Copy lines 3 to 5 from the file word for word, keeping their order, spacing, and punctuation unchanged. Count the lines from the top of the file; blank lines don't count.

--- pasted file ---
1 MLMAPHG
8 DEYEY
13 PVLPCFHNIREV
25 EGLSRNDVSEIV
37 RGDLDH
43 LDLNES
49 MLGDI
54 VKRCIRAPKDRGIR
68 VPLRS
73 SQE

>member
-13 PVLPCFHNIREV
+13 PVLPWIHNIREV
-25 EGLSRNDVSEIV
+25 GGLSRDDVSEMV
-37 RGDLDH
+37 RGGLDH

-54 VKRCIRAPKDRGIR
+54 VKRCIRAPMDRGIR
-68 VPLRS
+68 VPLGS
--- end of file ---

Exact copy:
13 PVLPCFHNIREV
25 EGLSRNDVSEIV
37 RGDLDH